Most of the material that you will need to refer to during your studies will be in one of the following categories:
References to these information sources are called citations. The citation for each format looks slightly different. Recognising the different citation formats is important because this will affect how you search for the item.
Your citation will look different depending what referencing style you use.
Some of the major referencing styles include Chicago, APA, Harvard and MLA. There are dozens more.
|This citation consists of the author’s name, the year of publication, the title of the book, and the publisher details.|
|Horkheimer, Max, (2013), “The Revolt of Nature” in Eclipse of Reason, New York, Bloomsbury Publishing , Ch 3, pp. 65 - 89.|
|This citation consists of the author of the chapter, the year of publication, the title of the chapter, the title of the book, , the publication details of the book and the pagination of the chapter.|
Book chapter in an edited book:
|Rawls, J. (2016) Mill : The Principle of Liberty. In K. Gjesdal (Ed.), Debates in Ninteenth-Century European Philosophy. New York; London, Routledge, Ch.15 pp.185 - 196.|
This citation consists of the author of the chapter, the year of publication, the title of the chapter, the editor of the book, title of the book, the publication details of the book and the pagination of the chapter.
|Formosa, Paul (2013) "Evils, wrongs and dignity: How to test a theory of evil"|
|This citation consists of Author surname; author first name or initial(s); year of issue of journal; title of article (in inverted commas); name of journal (in italics); volume number; article pages.|
Conference Papers / Proceedings:
|Pasin, M., Motta, E., & Zdrahal, Z. (2007) Capturing Knowledge about Philosophy: Proceedings of the 4th International Conference on Knowledge Capture. Whistler, Canada (pp.47-54) New York, NY, USA, Association for Computing Machinery. doi>10.1145/1298406.1298416|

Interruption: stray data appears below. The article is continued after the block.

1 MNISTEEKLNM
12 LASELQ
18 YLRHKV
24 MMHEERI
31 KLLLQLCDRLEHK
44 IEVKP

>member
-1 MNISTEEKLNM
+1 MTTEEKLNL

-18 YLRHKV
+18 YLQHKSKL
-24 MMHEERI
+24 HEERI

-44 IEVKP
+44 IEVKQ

|This citation shows the authors of the conference paper, the year, the title of the paper (in italics) title of conference, location of conference, page numbers, place of publication, publisher and DOI (If available).|
Gelonesi, J. 2017, Wine: a matter of taste? on The Philosopher's Zone, ABC Radio, viewed 31 July 2017, https://radio.abc.net.au/programitem/peWD0lZm7D?play=true
|This citation consists of the Author Surname, Initial(s) Year, Title of podcast/vodcast, podcast/vodcast, Publisher (if applicable), Place of Publication (if applicable), viewed Day, Month Year, <URL>.|
References to books, book chapters, journal articles and other sources are called citations. These include information needed to find the full text of a publication.
The citation style determines how the citation information is ordered, what punctuation is needed, and any other formatting that is required. Examples of citation styles include APA, Harvard and MLA etc.
A bibliography is a complete list of all the sources (books, journal articles, websites etc) you used to produce your assignment, including those you did not quote or paraphrase.
A reference list is a complete list of all the sources (books, journal articles, websites etc) you have quoted or paraphrased in your assignment.
An annotated bibliography is also a list of citations but each citation is followed by an annotation (a brief [usually about 150 words] descriptive and evaluative paragraph to inform the reader of the relevance, accuracy, and quality of the sources cited). Check out the Annotated bibliography page by the University of New South Wales for further details.
A literature review is an evaluative report of information found within the body of an essay, paper, article, book or book chapter related to your selected area of study. Check out Getting Started on your Literature Review by University of New South Wales for further details.
This guide has been developed specifically by the Philosophy Department at Macquarie University, so it is important reading for you.
The guide below includes examples of the styles most commonly used at Macquarie University. It is common practice to use Chicago and Harvard style, however the Philosophy department is happy for you to use any style as long as you're consistent.
What is academic integrity and why is it so important? How can you make sure you are practising academic honesty? The Academic Integrity for Students iLearn unit will teach you about this important aspect of university. Click on the link below and self-enrol in this community unit.